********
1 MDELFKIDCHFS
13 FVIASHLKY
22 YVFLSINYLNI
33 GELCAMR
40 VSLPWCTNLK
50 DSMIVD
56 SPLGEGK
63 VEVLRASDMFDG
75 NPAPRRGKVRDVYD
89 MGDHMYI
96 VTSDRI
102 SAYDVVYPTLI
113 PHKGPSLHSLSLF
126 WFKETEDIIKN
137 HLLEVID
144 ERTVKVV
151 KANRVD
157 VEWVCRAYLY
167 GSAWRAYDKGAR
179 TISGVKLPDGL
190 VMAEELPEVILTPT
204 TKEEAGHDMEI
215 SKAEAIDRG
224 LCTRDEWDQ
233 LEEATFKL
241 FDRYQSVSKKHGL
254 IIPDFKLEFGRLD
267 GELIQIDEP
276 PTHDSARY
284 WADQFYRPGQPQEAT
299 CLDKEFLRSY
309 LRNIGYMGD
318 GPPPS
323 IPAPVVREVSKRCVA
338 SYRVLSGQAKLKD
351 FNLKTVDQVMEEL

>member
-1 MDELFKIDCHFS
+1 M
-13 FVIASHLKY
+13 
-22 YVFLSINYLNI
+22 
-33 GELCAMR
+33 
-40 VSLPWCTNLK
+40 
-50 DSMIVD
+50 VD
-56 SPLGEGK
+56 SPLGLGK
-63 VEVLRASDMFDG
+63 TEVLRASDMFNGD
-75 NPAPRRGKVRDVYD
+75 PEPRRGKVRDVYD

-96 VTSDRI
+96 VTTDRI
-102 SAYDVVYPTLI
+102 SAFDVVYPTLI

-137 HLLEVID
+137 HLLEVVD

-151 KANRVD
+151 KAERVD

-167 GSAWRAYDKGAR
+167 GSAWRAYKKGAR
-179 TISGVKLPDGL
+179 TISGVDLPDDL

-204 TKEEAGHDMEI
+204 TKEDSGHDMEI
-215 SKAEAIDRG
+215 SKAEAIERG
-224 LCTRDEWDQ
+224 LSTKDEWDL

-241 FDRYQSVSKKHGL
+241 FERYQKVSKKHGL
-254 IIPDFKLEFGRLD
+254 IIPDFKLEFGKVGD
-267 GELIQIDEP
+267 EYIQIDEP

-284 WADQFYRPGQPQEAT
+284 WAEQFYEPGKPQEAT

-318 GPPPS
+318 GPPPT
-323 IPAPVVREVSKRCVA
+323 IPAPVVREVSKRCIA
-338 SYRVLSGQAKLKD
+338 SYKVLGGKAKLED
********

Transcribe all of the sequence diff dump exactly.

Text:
1 MDELFKIDCHFS
13 FVIASHLKY
22 YVFLSINYLNI
33 GELCAMR
40 VSLPWCTNLK
50 DSMIVD
56 SPLGEGK
63 VEVLRASDMFDG
75 NPAPRRGKVRDVYD
89 MGDHMYI
96 VTSDRI
102 SAYDVVYPTLI
113 PHKGPSLHSLSLF
126 WFKETEDIIKN
137 HLLEVID
144 ERTVKVV
151 KANRVD
157 VEWVCRAYLY
167 GSAWRAYDKGAR
179 TISGVKLPDGL
190 VMAEELPEVILTPT
204 TKEEAGHDMEI
215 SKAEAIDRG
224 LCTRDEWDQ
233 LEEATFKL
241 FDRYQSVSKKHGL
254 IIPDFKLEFGRLD
267 GELIQIDEP
276 PTHDSARY
284 WADQFYRPGQPQEAT
299 CLDKEFLRSY
309 LRNIGYMGD
318 GPPPS
323 IPAPVVREVSKRCVA
338 SYRVLSGQAKLKD
351 FNLKTVDQVMEEL

>member
-1 MDELFKIDCHFS
+1 M
-13 FVIASHLKY
+13 
-22 YVFLSINYLNI
+22 
-33 GELCAMR
+33 
-40 VSLPWCTNLK
+40 
-50 DSMIVD
+50 VD
-56 SPLGEGK
+56 SPLGLGK
-63 VEVLRASDMFDG
+63 TEVLRASDMFNGD
-75 NPAPRRGKVRDVYD
+75 PEPRRGKVRDVYD

-96 VTSDRI
+96 VTTDRI
-102 SAYDVVYPTLI
+102 SAFDVVYPTLI

-137 HLLEVID
+137 HLLEVVD

-151 KANRVD
+151 KAERVD

-167 GSAWRAYDKGAR
+167 GSAWRAYKKGAR
-179 TISGVKLPDGL
+179 TISGVDLPDDL

-204 TKEEAGHDMEI
+204 TKEDSGHDMEI
-215 SKAEAIDRG
+215 SKAEAIERG
-224 LCTRDEWDQ
+224 LSTKDEWDL

-241 FDRYQSVSKKHGL
+241 FERYQKVSKKHGL
-254 IIPDFKLEFGRLD
+254 IIPDFKLEFGKVGD
-267 GELIQIDEP
+267 EYIQIDEP

-284 WADQFYRPGQPQEAT
+284 WAEQFYEPGKPQEAT

-318 GPPPS
+318 GPPPT
-323 IPAPVVREVSKRCVA
+323 IPAPVVREVSKRCIA
-338 SYRVLSGQAKLKD
+338 SYKVLGGKAKLED